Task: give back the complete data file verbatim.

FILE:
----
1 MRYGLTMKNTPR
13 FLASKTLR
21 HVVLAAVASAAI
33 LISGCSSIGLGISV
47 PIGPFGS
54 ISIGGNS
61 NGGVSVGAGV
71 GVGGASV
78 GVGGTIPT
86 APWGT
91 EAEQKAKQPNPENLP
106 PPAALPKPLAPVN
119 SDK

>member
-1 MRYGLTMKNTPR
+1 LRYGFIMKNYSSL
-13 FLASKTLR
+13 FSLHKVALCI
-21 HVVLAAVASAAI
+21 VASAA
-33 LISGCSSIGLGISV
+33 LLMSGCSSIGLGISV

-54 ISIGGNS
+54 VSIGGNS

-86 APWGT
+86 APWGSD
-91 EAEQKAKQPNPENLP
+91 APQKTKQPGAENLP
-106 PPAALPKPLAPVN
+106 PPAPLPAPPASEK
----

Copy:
1 MRYGLTMKNTPR
13 FLASKTLR
21 HVVLAAVASAAI
33 LISGCSSIGLGISV
47 PIGPFGS
54 ISIGGNS
61 NGGVSVGAGV
71 GVGGASV
78 GVGGTIPT
86 APWGT
91 EAEQKAKQPNPENLP
106 PPAALPKPLAPVN
119 SDK

>member
-1 MRYGLTMKNTPR
+1 LRYGFIMKNYSSL
-13 FLASKTLR
+13 FSLHKVALCI
-21 HVVLAAVASAAI
+21 VASAA
-33 LISGCSSIGLGISV
+33 LLMSGCSSIGLGISV

-54 ISIGGNS
+54 VSIGGNS

-86 APWGT
+86 APWGSD
-91 EAEQKAKQPNPENLP
+91 APQKTKQPGAENLP
-106 PPAALPKPLAPVN
+106 PPAPLPAPPASEK